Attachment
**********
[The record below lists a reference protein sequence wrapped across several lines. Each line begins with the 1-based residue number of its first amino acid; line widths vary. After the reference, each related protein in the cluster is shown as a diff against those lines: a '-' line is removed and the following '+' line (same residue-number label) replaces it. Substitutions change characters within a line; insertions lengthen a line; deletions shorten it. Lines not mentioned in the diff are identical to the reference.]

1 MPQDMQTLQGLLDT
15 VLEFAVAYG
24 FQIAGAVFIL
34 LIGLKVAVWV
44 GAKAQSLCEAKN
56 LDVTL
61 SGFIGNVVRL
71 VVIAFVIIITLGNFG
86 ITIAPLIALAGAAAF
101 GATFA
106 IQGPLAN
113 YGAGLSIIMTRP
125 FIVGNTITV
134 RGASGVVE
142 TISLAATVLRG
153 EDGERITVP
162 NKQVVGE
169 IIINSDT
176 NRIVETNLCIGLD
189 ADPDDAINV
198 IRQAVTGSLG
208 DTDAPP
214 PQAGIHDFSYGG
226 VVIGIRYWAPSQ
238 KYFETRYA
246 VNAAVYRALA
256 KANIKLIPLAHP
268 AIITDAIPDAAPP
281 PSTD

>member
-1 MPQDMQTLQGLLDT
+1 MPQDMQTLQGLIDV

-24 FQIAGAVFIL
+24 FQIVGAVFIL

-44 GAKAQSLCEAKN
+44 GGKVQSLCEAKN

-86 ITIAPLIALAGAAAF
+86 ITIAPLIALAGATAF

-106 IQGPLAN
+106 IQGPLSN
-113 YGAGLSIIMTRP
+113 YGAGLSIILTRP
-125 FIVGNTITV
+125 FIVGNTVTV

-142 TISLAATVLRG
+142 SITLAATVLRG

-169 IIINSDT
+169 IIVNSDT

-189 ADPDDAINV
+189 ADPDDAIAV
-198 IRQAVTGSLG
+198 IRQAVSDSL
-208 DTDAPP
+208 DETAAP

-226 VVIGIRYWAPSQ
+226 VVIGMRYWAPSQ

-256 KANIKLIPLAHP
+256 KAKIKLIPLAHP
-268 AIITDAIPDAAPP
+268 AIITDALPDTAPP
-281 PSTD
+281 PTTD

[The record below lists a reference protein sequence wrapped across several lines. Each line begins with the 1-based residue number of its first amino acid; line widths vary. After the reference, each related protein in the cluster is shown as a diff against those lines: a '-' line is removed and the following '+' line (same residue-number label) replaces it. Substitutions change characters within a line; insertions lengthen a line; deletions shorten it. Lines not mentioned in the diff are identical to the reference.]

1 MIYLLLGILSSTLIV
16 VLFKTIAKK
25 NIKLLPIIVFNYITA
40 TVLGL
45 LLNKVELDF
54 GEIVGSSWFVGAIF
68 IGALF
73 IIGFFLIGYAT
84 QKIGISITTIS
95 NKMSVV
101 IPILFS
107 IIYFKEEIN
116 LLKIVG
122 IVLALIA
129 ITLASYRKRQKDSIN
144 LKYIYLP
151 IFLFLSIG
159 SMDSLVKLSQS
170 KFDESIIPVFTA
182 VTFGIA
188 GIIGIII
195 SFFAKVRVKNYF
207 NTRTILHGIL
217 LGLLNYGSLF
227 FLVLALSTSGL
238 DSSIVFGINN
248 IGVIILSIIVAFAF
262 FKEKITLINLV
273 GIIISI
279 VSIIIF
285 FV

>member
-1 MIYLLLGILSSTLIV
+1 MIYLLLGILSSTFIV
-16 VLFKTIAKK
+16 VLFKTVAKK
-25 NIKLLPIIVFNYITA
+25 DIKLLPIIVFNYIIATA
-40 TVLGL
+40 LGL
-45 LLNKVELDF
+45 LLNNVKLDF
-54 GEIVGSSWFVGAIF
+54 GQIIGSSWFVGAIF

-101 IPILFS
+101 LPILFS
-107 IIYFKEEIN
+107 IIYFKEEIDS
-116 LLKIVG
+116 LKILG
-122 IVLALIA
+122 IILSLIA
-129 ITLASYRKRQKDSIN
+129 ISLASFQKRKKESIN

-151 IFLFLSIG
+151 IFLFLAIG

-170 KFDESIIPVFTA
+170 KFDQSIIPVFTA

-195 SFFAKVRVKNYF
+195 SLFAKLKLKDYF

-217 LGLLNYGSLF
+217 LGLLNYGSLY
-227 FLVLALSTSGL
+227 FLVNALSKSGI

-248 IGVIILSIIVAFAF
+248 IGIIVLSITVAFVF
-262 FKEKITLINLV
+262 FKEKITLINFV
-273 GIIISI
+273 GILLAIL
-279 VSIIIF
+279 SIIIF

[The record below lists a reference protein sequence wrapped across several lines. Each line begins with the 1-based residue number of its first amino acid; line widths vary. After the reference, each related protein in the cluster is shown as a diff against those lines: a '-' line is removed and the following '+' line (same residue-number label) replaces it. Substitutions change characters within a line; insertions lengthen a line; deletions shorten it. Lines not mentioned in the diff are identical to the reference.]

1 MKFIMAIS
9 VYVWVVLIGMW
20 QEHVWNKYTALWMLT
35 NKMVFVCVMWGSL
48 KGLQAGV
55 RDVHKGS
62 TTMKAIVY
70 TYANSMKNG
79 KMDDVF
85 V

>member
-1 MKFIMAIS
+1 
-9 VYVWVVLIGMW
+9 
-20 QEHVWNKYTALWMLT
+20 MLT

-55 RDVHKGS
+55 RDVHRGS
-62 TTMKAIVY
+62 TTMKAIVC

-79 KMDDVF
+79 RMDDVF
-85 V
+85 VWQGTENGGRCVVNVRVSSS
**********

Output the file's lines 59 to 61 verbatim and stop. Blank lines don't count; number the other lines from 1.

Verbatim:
+256 KAKIKLIPLAHP
-268 AIITDAIPDAAPP
+268 AIITDALPDTAPP